Indian Journal of Ophthalmology

: 2020  |  Volume : 68  |  Issue : 1  |  Page : 259--261

Comments on: Changes in pattern electroretinogram after application of 0.01% atropine eye drops

Jitendra Jethani, Sonu Memon 
 Baroda Children Eyecare and Squint Clinic, Vadodara, Gujarat, India

Correspondence Address:
Dr. Jitendra Jethani
Baroda Children Eyecare and Squint Clinic, 212-213, Panorama Complex, R.C. Dutt Road, Alkapuri, Vadodara, Gujarat

How to cite this article:
Jethani J, Memon S. Comments on: Changes in pattern electroretinogram after application of 0.01% atropine eye drops.Indian J Ophthalmol 2020;68:259-261

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Jethani J, Memon S. Comments on: Changes in pattern electroretinogram after application of 0.01% atropine eye drops. Indian J Ophthalmol [serial online] 2020 [cited 2020 Feb 27 ];68:259-261
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Full Text

Dear Sir,

Atropine 0.01% eye drops is increasingly becoming a common practice nowadays in children for control of axial myopia in India.[1],[2],[3] The drops have shown beneficial effects by retarding the progression of myopia from approximately 0.77D per year to 0.05D per year during the treatment period.[3],[4] In our own experience, we found that atropine (0.01%) reduces the progression of myopia by almost 58.8% in myopic progression over a period of 3 years.[3]

We read with interest the article of Kothari et al.[5] where they described a profound reversible reduction in amplitude of first positive wave of pattern ERG (PERG) after instillation of atropine 0.01% eye drops in adults.[5] We did a study to find out the variation of in PERG on high-contrast and low-contrast grating.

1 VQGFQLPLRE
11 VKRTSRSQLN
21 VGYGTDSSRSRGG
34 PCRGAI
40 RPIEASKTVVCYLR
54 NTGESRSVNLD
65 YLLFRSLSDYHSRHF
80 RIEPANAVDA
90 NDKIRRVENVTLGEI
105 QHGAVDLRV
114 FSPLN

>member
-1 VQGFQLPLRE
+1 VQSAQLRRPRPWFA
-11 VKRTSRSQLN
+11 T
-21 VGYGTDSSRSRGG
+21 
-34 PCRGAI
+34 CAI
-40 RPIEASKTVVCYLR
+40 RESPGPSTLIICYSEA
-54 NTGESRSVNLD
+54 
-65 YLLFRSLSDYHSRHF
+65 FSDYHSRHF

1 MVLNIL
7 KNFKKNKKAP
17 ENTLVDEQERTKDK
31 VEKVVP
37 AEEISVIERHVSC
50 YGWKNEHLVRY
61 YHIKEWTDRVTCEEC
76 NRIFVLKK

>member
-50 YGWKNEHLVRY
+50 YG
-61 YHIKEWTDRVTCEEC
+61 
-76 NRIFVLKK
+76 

We selected 3 subjects who had 6/6 vision with correction. Informed consent was obtained for all subjects, ethical committee approval by Institutional ethical committee was taken and we obtained baseline PERG of every subject and again it was obtained after instilling Atropine 0.01% eye drop (Votaatro eye drop, Voltano Pharma) in right eye of each subject and Placebo eye drop (Genteal eye drops, Alcon) in Left eye of each subject.

PERG mainly represents inner retinal activity, especially ganglion cell activity and is useful in differentiating optic nerve disorders from macular disorders. We did PERG by using Diopsys ERG machine. The vertical axis of the PERG graph indicates the amplitude measured in microvolts. The amplitude axis is auto-scaled and the range will change depending on the strength of patient's highest amplitude reading. The horizontal axis of the PERG graph is labeled with the time measured in milliseconds with a range of 0 to 200 ms. Responses from each eye and each testing parameter, which is high-contrast and low-contrast gratings for PERG, are represented on individual graph. PERG recordings were done on Diopsys ERG system in subjects with full refractive correction in undilated pupil and then Atropine 0.01% eye drops were put in right eye of each subjects 4 times at an interval of 1 min and Placebo eye drops were put in left eye of each subject 4 times at an interval of 1 min. The testing was done after 45 min of instillation of drops.[5] Subjects were not aware of which eye receiving which drops. The drops were instilled by an optometrist in a separate room. All PERG recordings were performed by a separate technician who was masked to the instillation of drops.